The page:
At every turn, an instrumentalist attitude to books and reading predominates. The novelist Zimunya’s robust and moving defence of the importance of books in rural areas was describing the importance of training manuals, not of novels. Meanwhile, at the University of Zimbabwe, the world’s academic journals are freely available to the undergraduates, thanks to gratis subscriptions to JSTOR and to the journals of significant publishers such as Cambridge University Press and Taylor and Francis. Africa Journals Online provides three free downloads per month to anyone accessing their pages with a Zimbabwe-based IP address. And yet, university lecturers complain to me that their students are simply not making use of collections such as JSTOR, even when the technical support would allow them to do so. Undergraduates – and even some teaching staff – tend to seek affirmation from canonical texts rather than to engage with a wide range of positions. Reading tends to be focused on data mining rather than tracing the development of ideas and the conversations between academics. A revolution in resource availability has not led to a revolution in academic engagement or the blossoming of ideas.
Despite the high literacy rates, people no longer seem to love books in Zimbabwe. One publisher told me that, “˜Parents don’t read to their children any more. Children encounter books at school and those experiences with books are often bad ones.’ And, she added, in a culture that is highly oriented towards kinship, community and patronage networks, community activities are valued above the solitary and individual act of reading. Undoubtedly, the avid – often social – reading of newspapers, along with the urban ubiquity of social networks such as Facebook and Twitter, maintain a text-oriented and literate culture. But book-reading is in decline.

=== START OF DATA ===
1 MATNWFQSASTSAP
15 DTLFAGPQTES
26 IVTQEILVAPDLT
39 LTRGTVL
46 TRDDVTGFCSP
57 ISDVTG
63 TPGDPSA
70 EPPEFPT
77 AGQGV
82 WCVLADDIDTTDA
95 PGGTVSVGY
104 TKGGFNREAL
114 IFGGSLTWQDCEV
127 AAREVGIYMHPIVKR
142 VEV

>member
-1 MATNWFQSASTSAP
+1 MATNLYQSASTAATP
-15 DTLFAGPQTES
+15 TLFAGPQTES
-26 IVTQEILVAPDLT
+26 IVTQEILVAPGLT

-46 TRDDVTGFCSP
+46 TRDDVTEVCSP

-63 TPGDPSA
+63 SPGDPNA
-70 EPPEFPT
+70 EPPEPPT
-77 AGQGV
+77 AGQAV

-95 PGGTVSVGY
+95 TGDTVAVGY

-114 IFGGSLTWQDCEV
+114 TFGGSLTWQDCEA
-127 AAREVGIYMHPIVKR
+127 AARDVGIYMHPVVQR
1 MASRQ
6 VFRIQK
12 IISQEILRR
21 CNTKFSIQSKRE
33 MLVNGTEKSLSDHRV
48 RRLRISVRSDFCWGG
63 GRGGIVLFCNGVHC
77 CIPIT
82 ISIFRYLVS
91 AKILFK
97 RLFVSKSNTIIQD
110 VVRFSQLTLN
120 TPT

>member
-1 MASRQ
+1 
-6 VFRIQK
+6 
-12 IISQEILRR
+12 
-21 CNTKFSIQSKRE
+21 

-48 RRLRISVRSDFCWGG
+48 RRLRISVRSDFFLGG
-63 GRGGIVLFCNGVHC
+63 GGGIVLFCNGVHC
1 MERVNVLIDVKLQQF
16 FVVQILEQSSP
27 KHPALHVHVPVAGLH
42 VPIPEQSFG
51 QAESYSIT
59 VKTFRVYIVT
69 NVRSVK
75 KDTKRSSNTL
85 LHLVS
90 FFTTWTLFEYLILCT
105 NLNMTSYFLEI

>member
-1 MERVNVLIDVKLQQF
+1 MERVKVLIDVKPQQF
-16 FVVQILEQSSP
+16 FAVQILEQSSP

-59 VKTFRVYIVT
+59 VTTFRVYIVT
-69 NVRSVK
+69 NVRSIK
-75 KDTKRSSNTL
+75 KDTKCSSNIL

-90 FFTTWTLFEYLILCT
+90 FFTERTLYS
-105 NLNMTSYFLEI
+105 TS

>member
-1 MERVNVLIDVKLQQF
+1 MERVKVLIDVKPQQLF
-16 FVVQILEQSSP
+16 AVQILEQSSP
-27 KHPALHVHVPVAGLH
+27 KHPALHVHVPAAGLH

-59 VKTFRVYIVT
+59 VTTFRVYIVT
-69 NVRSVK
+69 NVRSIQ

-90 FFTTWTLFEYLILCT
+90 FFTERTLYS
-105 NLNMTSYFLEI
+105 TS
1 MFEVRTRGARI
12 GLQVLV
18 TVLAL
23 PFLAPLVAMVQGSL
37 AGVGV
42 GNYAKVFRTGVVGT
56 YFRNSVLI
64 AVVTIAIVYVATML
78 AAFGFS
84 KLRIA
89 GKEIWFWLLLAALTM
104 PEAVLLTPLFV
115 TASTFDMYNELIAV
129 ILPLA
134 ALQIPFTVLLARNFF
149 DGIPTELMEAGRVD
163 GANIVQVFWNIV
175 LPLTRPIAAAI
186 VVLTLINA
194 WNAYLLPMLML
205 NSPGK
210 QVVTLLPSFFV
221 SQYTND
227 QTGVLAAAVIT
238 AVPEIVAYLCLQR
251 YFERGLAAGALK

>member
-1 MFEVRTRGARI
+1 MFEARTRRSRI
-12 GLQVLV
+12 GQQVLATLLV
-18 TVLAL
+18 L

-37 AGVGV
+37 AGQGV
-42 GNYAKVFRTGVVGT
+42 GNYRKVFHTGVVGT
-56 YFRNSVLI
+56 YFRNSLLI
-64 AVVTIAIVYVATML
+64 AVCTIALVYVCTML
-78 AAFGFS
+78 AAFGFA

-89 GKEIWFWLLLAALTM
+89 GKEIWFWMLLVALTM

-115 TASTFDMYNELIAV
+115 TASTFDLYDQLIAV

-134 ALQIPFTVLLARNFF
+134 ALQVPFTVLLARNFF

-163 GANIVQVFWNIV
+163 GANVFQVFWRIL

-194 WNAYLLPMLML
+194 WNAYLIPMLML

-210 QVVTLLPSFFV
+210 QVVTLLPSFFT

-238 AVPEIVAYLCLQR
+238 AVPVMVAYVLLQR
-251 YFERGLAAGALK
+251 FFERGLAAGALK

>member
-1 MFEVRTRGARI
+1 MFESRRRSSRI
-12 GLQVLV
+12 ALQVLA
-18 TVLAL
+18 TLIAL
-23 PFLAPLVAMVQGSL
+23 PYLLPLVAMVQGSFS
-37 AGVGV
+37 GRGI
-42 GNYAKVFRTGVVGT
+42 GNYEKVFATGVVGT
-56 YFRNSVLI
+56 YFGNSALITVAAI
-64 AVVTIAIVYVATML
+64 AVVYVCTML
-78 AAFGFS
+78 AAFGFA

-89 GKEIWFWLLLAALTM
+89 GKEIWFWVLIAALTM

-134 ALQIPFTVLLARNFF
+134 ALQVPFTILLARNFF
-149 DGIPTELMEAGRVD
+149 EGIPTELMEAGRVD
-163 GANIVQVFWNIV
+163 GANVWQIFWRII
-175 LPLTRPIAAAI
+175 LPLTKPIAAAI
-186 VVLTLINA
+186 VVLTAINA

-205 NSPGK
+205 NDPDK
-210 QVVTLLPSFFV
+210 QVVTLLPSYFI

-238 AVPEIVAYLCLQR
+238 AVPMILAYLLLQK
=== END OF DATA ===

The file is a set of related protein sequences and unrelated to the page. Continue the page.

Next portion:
It seems that an educational system that encourages conformity in learning, combined with an economy now largely dominated by NGO interventions, has reduced books to tools in learning. At the Book Café, Murray McCartney made an impassioned plea for a re-valuing of creativity and the contribution that literature makes to the imagination. There were important questions implicit in his words. Without a culture of creativity, where will writers and publishers find a new vision for the ZIBF? How will Zimbabweans come up with creative solutions to climb out of the economic pit of the past decade? But no-one in the gathering picked up his call.
14th July 2011
 Brian Jones, “˜’amaBooks Goes to the London Book Fair’, zimbojam.com, 9th June 2011, http://www.zimbojam.com/culture/literary-news/2705-amabooks-goes-to-the-london-book-fair.html
 http://www.lonelyplanet.com/zimbabwe/harare/things-to-do. See also Kudzai Bare, “˜Creditors Stalk Kingstons’, Financial Gazette (Harare), 13th August 2010.